Dan Adkins c.1975
|Born||Danny L. Adkins|
March 15, 1937
|Died||May 3, 2013 (aged 76)|
Dan Adkins was born in West Virginia, in the basement of an unfinished house. He left the state "when I was about 7" as his family moved to Pennsylvania; Reno, Nevada; Phoenix, Arizona; New York; Ohio; and New Jersey. When he was "about 11" years old, Adkins said, he had a bout with rheumatic fever that left him paralyzed from the waist down for six months. Serving in the Air Force in the mid-1950s, stationed at Luke Field outside Phoenix, Adkins was a draftsman. As he described the job,
If a change was made to a building on the base, we'd have to update the blueprints. I also drew a lot of electronics stuff, engine corrections, etc. After I got a second stripe as Airman Second Class, I became an illustrator, from about eight months after basic training, for the remaining three years I was in the service. When I got out, I was the equivalent of a staff sergeant. As an illustrator, I had a whole room to myself with equipment to turn out posters to put in front of the base library or movie theatre. We also did a magazine where we'd list all the happenings. We had to spend a certain amount of money per month in order to get the same amount the next month. And I couldn't come up with enough things to spend the money on, so I started a fanzine.
Launched in 1956, that publication was Sata, filled with fantasy illustrations and reproduced on a spirit duplicator. In Phoenix, Arizona, Adkins met artist-writer Bill Pearson who signed on as Sata's co-editor. In 1959, Pearson became the sole editor of Sata, ending the 13-issue run with several offset-printed issues . Adkins contributed to numerous other fan publications, including Amra, Vega and Xero.
At 19, Adkins began doing freelance illustration for science-fiction magazines. He moved to New York City at and when he was "about 24" years old was an art director for the Hearst Corporation's American Druggist and New Medical Material magazines. Ss he recalled:
We turned out 92-page biweekly medical journals. We had this big dummy room with all these shelves where we laid out every sheet. You had to order the galleys, what they called thumbnails, which is a block of print that's a photograph. I learned a lot there. I quit after about three months and went into advertising, working for Advertising Super Mart, where I did paste-up mechanicals, then Le Wahl Studios.
In 1964, during the period comic-book fans and historians call the Silver Age of Comics, Adkins joined the Wally Wood Studio as Wood's assistant. Wood and Adkins collaborated on a series of stories for Warren Publishing's black-and-white horror-comics magazines Creepy and Eerie. Adkins was among the original artists of Wood's T.H.U.N.D.E.R. Agents, for Tower Comics, drawing many Dynamo stories during his 16 months in the Wood Studio.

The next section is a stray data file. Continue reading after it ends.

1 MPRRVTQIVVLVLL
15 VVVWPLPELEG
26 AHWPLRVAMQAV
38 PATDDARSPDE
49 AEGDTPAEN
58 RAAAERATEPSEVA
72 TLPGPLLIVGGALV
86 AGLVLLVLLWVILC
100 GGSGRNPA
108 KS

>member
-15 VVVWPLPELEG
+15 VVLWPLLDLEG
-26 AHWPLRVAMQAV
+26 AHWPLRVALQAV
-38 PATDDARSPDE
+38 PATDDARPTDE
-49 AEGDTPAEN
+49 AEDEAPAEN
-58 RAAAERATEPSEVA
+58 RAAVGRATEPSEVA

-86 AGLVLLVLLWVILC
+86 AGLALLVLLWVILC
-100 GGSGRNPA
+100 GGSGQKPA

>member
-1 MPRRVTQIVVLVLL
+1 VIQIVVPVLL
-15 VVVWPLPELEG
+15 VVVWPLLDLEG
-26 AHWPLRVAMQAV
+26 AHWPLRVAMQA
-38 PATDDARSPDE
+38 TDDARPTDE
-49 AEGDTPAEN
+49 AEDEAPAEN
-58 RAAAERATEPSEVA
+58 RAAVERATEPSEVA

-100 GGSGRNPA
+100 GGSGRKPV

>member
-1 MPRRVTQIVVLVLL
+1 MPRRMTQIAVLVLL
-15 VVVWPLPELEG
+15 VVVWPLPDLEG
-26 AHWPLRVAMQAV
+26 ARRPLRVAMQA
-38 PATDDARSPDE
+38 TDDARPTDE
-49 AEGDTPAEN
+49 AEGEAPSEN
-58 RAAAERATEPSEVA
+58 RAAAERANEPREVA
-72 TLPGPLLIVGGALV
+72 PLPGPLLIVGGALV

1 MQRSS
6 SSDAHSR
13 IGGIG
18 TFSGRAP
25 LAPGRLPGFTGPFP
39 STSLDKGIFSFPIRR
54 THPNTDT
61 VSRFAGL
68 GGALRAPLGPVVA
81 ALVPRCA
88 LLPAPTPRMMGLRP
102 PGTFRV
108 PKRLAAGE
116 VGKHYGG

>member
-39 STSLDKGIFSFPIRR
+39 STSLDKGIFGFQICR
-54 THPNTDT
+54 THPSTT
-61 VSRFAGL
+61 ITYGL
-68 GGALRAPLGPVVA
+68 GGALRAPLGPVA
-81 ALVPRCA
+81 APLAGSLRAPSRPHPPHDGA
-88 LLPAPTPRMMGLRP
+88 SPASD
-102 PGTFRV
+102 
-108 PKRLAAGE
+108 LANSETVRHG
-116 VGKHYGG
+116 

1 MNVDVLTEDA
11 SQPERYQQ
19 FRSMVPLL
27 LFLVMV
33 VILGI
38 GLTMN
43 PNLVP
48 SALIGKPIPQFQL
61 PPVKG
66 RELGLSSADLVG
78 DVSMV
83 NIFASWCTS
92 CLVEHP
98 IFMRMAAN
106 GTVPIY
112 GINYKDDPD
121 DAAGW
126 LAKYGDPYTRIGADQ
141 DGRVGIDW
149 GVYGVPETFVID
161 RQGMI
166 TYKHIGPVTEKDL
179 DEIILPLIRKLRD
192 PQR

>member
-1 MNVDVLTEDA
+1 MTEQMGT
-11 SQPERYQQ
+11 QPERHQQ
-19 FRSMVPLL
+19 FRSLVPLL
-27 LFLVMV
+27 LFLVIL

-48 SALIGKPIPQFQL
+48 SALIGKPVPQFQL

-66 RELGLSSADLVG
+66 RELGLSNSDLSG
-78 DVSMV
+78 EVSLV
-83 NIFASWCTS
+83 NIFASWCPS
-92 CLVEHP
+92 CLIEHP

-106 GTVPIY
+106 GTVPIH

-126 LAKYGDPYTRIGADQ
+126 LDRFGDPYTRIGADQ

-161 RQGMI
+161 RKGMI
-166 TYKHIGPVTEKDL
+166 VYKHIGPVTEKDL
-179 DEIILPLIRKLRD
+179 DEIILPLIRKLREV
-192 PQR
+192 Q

He joined Marvel Comics in 1967. working primarily as an inker but also penciling several stories for Doctor Strange and other titles. Adkins additionally worked for a variety of comics publishers, including Charlton Comics, DC Comics (Aquaman, Batman), Dell Comics/Western Publishing, Eclipse Comics, Harvey Comics, Marvel, and Pacific Comics.
In addition to penciling and inking, Adkins also did cover paintings, including for Amazing Stories, Eerie (issue 12) and Famous Monsters of Filmland (issues 42, 44). His magazine illustrations were published in Argosy (with Wood), Amazing Stories, Fantastic, Galaxy Science Fiction, Infinity, Monster Parade, Science-Fiction Adventures, Spectrum, Worlds of If and other magazines.
Adkins was married to Jeanette Strouse.
After dinner with [Jim] Steranko, I hit the road back to New York only to be phoned by Steranko who had just received word from Adkins' son that Dan left this world last week.
Notable events of 2013 in comics. See also List of years in comics.
This is a list of comics-related events in 2013. It includes any relevant comics-related events, deaths of notable comics-related people, conventions and first issues by title. For an overview of the year in Japanese comics, see 2013 in manga.Adkins
Adkins is a surname of English origin. Notable people with the surname include:
Adele Adkins (born 1988), British singer
Betty Adkins (1938–2001), American politician
Bob Adkins (1917–1997), American footballer
Brad Adkins (born 1973), American artist
Damien Adkins (born 1981), Australian footballer
Dan Adkins (1937–2013), American illustrator
Derrick Adkins (born 1970), American sprinter
Doc Adkins (1872–1934) American pitcher in Major League Baseball
Hasil Adkins (1937–2005), American musician
Homer Burton Adkins (1892–1949), American chemist
Homer Martin Adkins (1890–1964), Governor of Arkansas
James A. Adkins (born 1954), Adjutant General of Maryland
Jim Adkins (born 1975), American singer and guitarist for the band Jimmy Eat World
Jon Adkins (born 1977), American baseball player
Margene Adkins (born 1947), American football player
Mathew Adkins (born 1972), British composer
Nigel Adkins (1965), English footballer
Patrick H. Adkins (born 1948), American fantasy author
Scott Adkins (born 1976), English actor and martial artist
Seth Adkins (born 1989), American actor
Terry Adkins (1953–2014), American artist
Tom Adkins (born 1958), American political pundit, political writer, public speaker and real-estate investor
Trace Adkins (born 1962), American country singer-songwriter
W. J. Adkins (1907–1965), American educatorBill Pearson (American writer)
William Pearson (born July 27, 1938), known professionally as Bill Pearson, is an American novelist, publisher, editor, artist, comic book scripter and letterer, notable as the editor-publisher of his own graphic story publication, witzend.Captain Marvel (Marvel Comics)